After thousands of years of use in traditional medicine as painkillers and sexual stimulants, venoms from deadly spiders and scorpions are now being researched as possible treatments for cancer and Alzheimer's disease.
The 'death stalker scorpion' may sound like something from Star Wars, but it is in fact a real, living creature - and it kills over 2,000 people a year.
Known as the deadliest scorpion in the world, this little insect produces venom that can stop the nervous system working properly, resulting in extreme pain, compulsions, fever, paralysis, coma, organ failure and eventual death.
For thousands of years this venom has been harnessed and used as, believe it or not, a painkiller. Now American scientists are exploring the cancer-fighting properties of chlorotoxin, the main chemical found in the substance. The chlorotoxin is thought to stick to tumour cells while ignoring nearby healthy cells, therefore preventing unnecessary damage during cancer treatment.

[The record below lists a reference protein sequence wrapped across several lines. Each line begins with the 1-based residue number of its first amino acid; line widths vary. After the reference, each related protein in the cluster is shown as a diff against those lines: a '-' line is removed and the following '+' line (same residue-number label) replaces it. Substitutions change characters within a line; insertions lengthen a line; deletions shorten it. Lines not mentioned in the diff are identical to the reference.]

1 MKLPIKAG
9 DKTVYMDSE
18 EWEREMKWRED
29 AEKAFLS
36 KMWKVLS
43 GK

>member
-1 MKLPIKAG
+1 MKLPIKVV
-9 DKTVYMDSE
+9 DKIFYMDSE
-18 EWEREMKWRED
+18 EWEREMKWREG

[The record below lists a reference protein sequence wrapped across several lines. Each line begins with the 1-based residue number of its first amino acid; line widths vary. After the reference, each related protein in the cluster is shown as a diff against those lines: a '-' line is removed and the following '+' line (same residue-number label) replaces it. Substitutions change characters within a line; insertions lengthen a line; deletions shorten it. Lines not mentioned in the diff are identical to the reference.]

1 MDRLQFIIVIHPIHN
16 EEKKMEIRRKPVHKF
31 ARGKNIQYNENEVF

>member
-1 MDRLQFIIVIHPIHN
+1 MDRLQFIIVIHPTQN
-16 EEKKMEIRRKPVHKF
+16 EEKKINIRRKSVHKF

The black widow spider is another creepy-crawly humans have been harvesting for medicinal purposes for thousands of years. The venom from this highly dangerous spider is thought to help men with erectile problems, and is essentially nature's first Viagra.
Black widow spiders are the most widespread land animal and are found across the Mediterranean, America, Africa, Australia and Africa.
One bite from this spider can cause paralysis within 10 minutes. Now, Chilean scientists are working on a male contraceptive based on one chemical found in the venom. There are also hopes that one protein in the venom could help to treat Alzheimer's disease.
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